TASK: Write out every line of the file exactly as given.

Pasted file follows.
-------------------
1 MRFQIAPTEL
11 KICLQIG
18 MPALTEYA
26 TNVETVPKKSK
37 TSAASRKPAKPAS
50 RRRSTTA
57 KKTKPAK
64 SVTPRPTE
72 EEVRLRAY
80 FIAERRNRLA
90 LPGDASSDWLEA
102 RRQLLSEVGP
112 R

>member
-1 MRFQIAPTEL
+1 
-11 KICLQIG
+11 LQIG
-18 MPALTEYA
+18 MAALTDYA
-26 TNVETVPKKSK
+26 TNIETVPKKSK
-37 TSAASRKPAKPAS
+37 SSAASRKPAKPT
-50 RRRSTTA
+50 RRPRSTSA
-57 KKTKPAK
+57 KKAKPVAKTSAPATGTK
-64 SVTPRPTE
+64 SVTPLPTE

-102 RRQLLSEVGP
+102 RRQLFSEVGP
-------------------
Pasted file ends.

1 MRFQIAPTEL
11 KICLQIG
18 MPALTEYA
26 TNVETVPKKSK
37 TSAASRKPAKPAS
50 RRRSTTA
57 KKTKPAK
64 SVTPRPTE
72 EEVRLRAY
80 FIAERRNRLA
90 LPGDASSDWLEA
102 RRQLLSEVGP
112 R

>member
-1 MRFQIAPTEL
+1 
-11 KICLQIG
+11 LQIG
-18 MPALTEYA
+18 MAALTDYA
-26 TNVETVPKKSK
+26 TNIETVPKKSK
-37 TSAASRKPAKPAS
+37 SSAASRKPAKPT
-50 RRRSTTA
+50 RRPRSTSA
-57 KKTKPAK
+57 KKAKPVAKTSAPATGTK
-64 SVTPRPTE
+64 SVTPLPTE

-102 RRQLLSEVGP
+102 RRQLFSEVGP